Mauritanian filmmaker Abderrahmane Sissako

In the past, a movie was allowed to compete only if it primarily contained non-English dialogue and if that dialogue was an official language of its country. This meant the exclusion of films like the British-made but Hindi-language The Warrior (2001) because it was not shot in a language ‘indigenous’ to England; and the Austrian entry Cache, a 2005 French-language film directed by an Austrian. The rule was then changed in 2006 so that films no longer had to be in an official language of the submitting country. This meant that a film like Water (2005) was allowed to be submitted by Canada in 2007 even though it was shot in Hindi. Although this all took place over ten years ago, this rule change gives hope that the Academy is capable of evolving its rules to become more inclusive.

Speaking more broadly about the entire international film category, Alissa Wilkinson, a US based film critic, believes the rules have to change to make the category more impactful. In her piece, The Oscars’ international film category is broken: Here’s how its rules need to change, she noted that the academy “hasn’t quite figured out what to do with the category.”

While saying the title change marked a step forward and signaled a willingness to reorient the way the academy thinks about world cinema — not as being ‘foreign’ or ‘other’, but part of the broader movie landscape, Wilkinson noted the rule for that category “still embodies an outmoded way of thinking about ‘foreign’ films — and the notion of ‘foreignness’ itself — as well as decades-old presumptions about what might qualify a movie made abroad for recognition in Hollywood.

She observed that, “The Lionheart situation underscores how much the practice of equating ‘non-English’ with ‘foreign’ or ‘international’ status stems from an archaic understanding of what makes something or someone ‘international.’ By my lights, the Academy’s shift from ‘foreign,’ which carries connotations of being ‘other,’ to ‘international,’ which suggests a more inclusive view of the world, was an attempt to acknowledge that, while language is an important part of culture, in today’s globalised filmmaking landscape, movies that bring a new perspective to stories from around the world deserve to be highlighted, no matter what language they’re told in. Yet excluding movies told in English suggests that if you speak English, you’re part of ‘our’ culture — American culture — and if you don’t, then you’re ‘the other.’ That seems dangerously close to the same mindset that drives some American nationalists to demand that their fellow Americans “speak English” because they’re in America.”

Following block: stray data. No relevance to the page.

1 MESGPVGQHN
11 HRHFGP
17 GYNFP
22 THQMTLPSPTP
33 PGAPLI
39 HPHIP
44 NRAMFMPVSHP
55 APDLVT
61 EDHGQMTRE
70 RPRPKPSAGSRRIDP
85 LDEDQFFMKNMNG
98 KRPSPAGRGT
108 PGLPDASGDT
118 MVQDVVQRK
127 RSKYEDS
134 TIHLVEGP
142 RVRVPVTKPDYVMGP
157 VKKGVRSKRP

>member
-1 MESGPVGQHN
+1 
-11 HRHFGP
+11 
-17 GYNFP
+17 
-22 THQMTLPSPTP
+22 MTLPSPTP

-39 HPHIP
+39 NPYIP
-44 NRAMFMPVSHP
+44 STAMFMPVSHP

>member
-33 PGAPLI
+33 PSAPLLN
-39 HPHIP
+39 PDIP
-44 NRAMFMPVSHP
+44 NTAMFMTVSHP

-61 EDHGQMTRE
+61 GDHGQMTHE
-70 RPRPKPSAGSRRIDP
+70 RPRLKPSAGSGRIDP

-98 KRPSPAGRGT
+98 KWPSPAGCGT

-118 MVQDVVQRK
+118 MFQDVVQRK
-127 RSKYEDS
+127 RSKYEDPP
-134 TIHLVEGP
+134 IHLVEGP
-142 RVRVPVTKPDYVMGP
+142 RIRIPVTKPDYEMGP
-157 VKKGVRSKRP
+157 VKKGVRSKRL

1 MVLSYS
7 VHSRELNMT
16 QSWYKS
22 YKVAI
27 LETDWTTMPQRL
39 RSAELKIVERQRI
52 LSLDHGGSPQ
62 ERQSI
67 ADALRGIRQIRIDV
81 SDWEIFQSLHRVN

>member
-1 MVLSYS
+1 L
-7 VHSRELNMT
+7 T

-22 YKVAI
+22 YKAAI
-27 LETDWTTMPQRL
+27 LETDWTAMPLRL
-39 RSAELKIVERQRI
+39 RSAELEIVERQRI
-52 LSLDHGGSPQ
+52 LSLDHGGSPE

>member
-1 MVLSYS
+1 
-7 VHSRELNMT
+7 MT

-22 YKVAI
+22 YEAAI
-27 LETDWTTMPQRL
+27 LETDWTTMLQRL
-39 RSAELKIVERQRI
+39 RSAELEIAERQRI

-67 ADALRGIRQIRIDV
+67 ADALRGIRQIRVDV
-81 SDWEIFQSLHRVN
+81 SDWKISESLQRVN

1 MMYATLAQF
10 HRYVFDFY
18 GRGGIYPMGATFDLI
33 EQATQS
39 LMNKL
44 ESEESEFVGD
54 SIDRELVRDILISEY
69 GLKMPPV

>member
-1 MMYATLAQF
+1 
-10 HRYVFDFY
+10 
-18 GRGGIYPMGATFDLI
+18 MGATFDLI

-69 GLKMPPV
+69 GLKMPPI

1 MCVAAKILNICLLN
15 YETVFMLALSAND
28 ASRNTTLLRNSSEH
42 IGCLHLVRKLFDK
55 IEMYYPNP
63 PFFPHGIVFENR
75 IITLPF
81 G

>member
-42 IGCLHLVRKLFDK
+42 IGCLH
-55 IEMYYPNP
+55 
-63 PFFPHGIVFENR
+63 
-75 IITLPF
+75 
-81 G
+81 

Nigerian filmmaker Akin Omotoso

She further argued that, “The truth is that in the 21st century, language is often just one of the factors that make up a person’s culture. It should only be one of the factors used to determine whether a movie is international.”
(Go to www.vox.com/culture and search for Alissa Wilkinson’s full story)

For the record: The British colonised Nigeria; Nigeria’s official language is English. Nigeria cannot submit an Oscars entry to the ‘Best International Feature Film’ category in its official language. On the other hand, the French colonised Senegal; Senegal’s official language is French. Senegal can submit an Oscars entry to the ‘Best International Feature Film’ category in its official language.

Perhaps, for the 2021 Oscars, we can become hopeful that the Academy’s rules will evolve to accept Nigeria, Ghana and the rest of us burdened by language into its International film community.